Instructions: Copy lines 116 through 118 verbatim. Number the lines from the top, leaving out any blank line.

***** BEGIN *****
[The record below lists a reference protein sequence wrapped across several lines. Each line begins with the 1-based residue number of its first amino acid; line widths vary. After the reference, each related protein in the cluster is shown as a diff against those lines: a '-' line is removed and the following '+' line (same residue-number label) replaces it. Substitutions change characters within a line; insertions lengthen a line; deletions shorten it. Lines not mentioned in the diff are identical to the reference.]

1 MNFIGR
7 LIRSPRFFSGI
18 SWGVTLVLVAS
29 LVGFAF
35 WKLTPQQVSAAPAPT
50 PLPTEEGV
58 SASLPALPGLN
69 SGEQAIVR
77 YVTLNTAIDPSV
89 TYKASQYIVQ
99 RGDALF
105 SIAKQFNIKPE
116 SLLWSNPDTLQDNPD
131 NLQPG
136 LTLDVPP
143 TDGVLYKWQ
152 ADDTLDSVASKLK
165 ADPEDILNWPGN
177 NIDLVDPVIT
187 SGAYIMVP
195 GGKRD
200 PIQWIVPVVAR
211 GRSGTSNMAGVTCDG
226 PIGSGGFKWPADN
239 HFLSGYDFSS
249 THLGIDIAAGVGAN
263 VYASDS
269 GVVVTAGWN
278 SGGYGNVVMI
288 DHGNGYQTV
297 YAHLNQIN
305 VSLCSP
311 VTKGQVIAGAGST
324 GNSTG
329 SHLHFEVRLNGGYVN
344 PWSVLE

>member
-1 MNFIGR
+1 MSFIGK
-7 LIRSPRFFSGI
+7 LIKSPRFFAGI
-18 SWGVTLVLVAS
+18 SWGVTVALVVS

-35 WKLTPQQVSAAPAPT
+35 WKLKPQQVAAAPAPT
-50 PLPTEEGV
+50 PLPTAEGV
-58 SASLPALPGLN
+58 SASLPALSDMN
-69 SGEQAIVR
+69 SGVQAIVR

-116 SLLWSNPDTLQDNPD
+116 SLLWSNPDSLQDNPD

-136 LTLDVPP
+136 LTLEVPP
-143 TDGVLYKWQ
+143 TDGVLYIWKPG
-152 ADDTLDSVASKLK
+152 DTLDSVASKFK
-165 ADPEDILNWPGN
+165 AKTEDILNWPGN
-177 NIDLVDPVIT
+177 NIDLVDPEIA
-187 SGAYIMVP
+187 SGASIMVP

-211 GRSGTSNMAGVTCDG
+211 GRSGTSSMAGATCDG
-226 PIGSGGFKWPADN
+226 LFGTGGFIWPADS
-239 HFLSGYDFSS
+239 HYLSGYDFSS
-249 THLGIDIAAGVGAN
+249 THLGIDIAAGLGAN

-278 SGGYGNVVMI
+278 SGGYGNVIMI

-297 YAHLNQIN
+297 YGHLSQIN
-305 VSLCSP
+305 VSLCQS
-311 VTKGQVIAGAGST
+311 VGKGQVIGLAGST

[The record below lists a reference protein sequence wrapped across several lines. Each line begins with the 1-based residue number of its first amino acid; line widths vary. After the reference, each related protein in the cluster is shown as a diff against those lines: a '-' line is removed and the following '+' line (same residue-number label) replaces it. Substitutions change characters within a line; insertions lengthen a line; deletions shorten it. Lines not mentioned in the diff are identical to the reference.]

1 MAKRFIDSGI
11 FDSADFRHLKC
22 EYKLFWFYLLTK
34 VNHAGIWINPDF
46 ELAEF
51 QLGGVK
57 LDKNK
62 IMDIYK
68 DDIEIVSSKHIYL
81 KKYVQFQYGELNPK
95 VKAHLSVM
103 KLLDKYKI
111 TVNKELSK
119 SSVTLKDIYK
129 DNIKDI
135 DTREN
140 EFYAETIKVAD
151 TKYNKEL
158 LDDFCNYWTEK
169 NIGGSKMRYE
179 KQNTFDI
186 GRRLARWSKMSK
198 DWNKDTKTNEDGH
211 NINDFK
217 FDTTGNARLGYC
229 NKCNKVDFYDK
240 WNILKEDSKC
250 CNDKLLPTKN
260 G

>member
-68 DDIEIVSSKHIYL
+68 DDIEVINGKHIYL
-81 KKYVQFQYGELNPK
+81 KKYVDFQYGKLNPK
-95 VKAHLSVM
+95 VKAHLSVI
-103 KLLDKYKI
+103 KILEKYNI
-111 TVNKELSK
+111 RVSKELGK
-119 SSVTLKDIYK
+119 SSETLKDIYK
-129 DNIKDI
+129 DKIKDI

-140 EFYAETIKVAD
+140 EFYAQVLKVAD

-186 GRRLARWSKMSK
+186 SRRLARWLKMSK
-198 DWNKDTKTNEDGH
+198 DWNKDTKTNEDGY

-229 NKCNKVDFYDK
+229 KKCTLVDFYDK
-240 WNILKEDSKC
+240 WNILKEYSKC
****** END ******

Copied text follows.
-81 KKYVQFQYGELNPK
+81 KKYVDFQYGKLNPK
-95 VKAHLSVM